Tuesday, January 8, 2013

"If there is one thing the university has excelled at in this sorry story it is that of creating a climate of intimidation, both towards the plaintiff, Ms. Weiss, and towards concerned faculty"

Dr. Judy Stone has posted Part 4 of her Scientific American blog series on the death of Dan Markingson in the CAFE study.  You can read it here.

An especially relevant point in her post is this:
"University counsel Mark Rotenberg skillfully and disingenuously proclaimed of reviewers, “None found fault with the University. None found fault with any of our faculty.” This is true—but only as far as it goes. I, like Carl Elliott before me, have not been able to find anything from the Attorney General’s office that exonerates the university.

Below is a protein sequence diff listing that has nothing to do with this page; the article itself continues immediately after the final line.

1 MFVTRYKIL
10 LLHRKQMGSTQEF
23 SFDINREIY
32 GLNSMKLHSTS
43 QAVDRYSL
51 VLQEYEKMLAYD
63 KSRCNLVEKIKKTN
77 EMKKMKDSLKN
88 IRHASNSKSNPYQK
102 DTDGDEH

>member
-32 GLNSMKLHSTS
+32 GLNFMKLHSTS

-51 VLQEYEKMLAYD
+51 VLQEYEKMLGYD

In fact the Attorney General’s office clearly had concerns about the case. For one, the Board of Social Work, which issued the corrective action against Ms. Kenney, was represented by Assistant Attorney General Benjamin R. Garbe. They cited her undertaking tasks beyond the scope of practice of a social worker—but this was clearly done with Dr. Olson’s knowledge and support.

Deputy Attorney General Michael Vanselow also wrote Mary Weiss, “We are also willing to work with you and Jim Gottstein in regard to drafting some proposed legislation to address some of the systemic problems that contributed to your son’s death.” Such legislation was passed in 2009 and is known as “Dan’s Law.” This law prohibits recruiting most patients who are under a commitment agreement into clinical trials.

The IRB was not exonerated either. More accurately, a District Court “judge ruled in a partial summary judgment that the university IRB was ‘statutorily immune from liability.’

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